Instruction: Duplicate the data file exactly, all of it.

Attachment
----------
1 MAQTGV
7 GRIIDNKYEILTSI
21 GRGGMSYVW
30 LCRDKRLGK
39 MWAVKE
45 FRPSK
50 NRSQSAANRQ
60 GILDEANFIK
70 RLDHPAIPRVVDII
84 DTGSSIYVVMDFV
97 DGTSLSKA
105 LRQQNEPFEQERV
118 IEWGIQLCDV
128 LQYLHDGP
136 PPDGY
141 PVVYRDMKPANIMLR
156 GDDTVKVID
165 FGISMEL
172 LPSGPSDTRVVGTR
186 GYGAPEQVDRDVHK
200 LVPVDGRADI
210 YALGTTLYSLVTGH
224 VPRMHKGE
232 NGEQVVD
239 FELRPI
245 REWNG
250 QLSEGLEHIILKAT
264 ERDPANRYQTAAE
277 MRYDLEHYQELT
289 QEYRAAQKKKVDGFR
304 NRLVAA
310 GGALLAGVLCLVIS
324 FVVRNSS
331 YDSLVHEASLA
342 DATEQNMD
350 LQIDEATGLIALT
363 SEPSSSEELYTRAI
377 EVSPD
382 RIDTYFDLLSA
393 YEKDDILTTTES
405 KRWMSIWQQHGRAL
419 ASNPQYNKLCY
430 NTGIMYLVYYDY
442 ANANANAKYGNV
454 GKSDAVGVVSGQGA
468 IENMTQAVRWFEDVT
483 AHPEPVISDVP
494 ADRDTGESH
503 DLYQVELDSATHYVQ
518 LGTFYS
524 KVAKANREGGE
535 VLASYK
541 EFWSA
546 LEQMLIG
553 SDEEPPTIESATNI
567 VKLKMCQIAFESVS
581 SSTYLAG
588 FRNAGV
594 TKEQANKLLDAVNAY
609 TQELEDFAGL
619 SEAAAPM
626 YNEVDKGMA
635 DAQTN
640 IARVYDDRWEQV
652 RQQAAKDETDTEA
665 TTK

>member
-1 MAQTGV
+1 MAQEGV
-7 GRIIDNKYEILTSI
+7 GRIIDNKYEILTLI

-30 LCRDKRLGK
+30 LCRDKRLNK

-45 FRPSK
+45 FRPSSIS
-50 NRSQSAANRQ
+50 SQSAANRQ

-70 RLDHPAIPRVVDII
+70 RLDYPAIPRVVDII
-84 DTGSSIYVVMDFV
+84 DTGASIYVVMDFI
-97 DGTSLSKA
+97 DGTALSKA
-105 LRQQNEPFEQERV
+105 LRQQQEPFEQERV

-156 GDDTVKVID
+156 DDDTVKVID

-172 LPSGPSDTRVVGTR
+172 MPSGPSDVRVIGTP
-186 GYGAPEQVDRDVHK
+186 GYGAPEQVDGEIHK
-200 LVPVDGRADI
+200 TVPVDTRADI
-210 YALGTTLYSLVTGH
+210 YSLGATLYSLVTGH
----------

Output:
1 MAQTGV
7 GRIIDNKYEILTSI
21 GRGGMSYVW
30 LCRDKRLGK
39 MWAVKE
45 FRPSK
50 NRSQSAANRQ
60 GILDEANFIK
70 RLDHPAIPRVVDII
84 DTGSSIYVVMDFV
97 DGTSLSKA
105 LRQQNEPFEQERV
118 IEWGIQLCDV
128 LQYLHDGP
136 PPDGY
141 PVVYRDMKPANIMLR
156 GDDTVKVID
165 FGISMEL
172 LPSGPSDTRVVGTR
186 GYGAPEQVDRDVHK
200 LVPVDGRADI
210 YALGTTLYSLVTGH
224 VPRMHKGE
232 NGEQVVD
239 FELRPI
245 REWNG
250 QLSEGLEHIILKAT
264 ERDPANRYQTAAE
277 MRYDLEHYQELT
289 QEYRAAQKKKVDGFR
304 NRLVAA
310 GGALLAGVLCLVIS
324 FVVRNSS
331 YDSLVHEASLA
342 DATEQNMD
350 LQIDEATGLIALT
363 SEPSSSEELYTRAI
377 EVSPD
382 RIDTYFDLLSA
393 YEKDDILTTTES
405 KRWMSIWQQHGRAL
419 ASNPQYNKLCY
430 NTGIMYLVYYDY
442 ANANANAKYGNV
454 GKSDAVGVVSGQGA
468 IENMTQAVRWFEDVT
483 AHPEPVISDVP
494 ADRDTGESH
503 DLYQVELDSATHYVQ
518 LGTFYS
524 KVAKANREGGE
535 VLASYK
541 EFWSA
546 LEQMLIG
553 SDEEPPTIESATNI
567 VKLKMCQIAFESVS
581 SSTYLAG
588 FRNAGV
594 TKEQANKLLDAVNAY
609 TQELEDFAGL
619 SEAAAPM
626 YNEVDKGMA
635 DAQTN
640 IARVYDDRWEQV
652 RQQAAKDETDTEA
665 TTK

>member
-1 MAQTGV
+1 MAQEGV
-7 GRIIDNKYEILTSI
+7 GRIIDNKYEILTLI

-30 LCRDKRLGK
+30 LCRDKRLNK

-45 FRPSK
+45 FRPSSIS
-50 NRSQSAANRQ
+50 SQSAANRQ

-70 RLDHPAIPRVVDII
+70 RLDYPAIPRVVDII
-84 DTGSSIYVVMDFV
+84 DTGASIYVVMDFI
-97 DGTSLSKA
+97 DGTALSKA
-105 LRQQNEPFEQERV
+105 LRQQQEPFEQERV

-156 GDDTVKVID
+156 DDDTVKVID

-172 LPSGPSDTRVVGTR
+172 MPSGPSDVRVIGTP
-186 GYGAPEQVDRDVHK
+186 GYGAPEQVDGEIHK
-200 LVPVDGRADI
+200 TVPVDTRADI
-210 YALGTTLYSLVTGH
+210 YSLGATLYSLVTGH